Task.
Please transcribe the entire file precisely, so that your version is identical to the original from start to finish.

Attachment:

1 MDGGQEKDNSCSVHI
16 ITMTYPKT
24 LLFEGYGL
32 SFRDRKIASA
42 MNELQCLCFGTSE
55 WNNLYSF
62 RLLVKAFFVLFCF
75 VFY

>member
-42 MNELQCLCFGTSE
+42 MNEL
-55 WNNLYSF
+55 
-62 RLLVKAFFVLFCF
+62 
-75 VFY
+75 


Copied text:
1 MDGGQEKDNSCSVHI
16 ITMTYPKT
24 LLFEGYGL
32 SFRDRKIASA
42 MNELQCLCFGTSE
55 WNNLYSF
62 RLLVKAFFVLFCF
75 VFY

>member
-42 MNELQCLCFGTSE
+42 MNEL
-55 WNNLYSF
+55 
-62 RLLVKAFFVLFCF
+62 
-75 VFY
+75 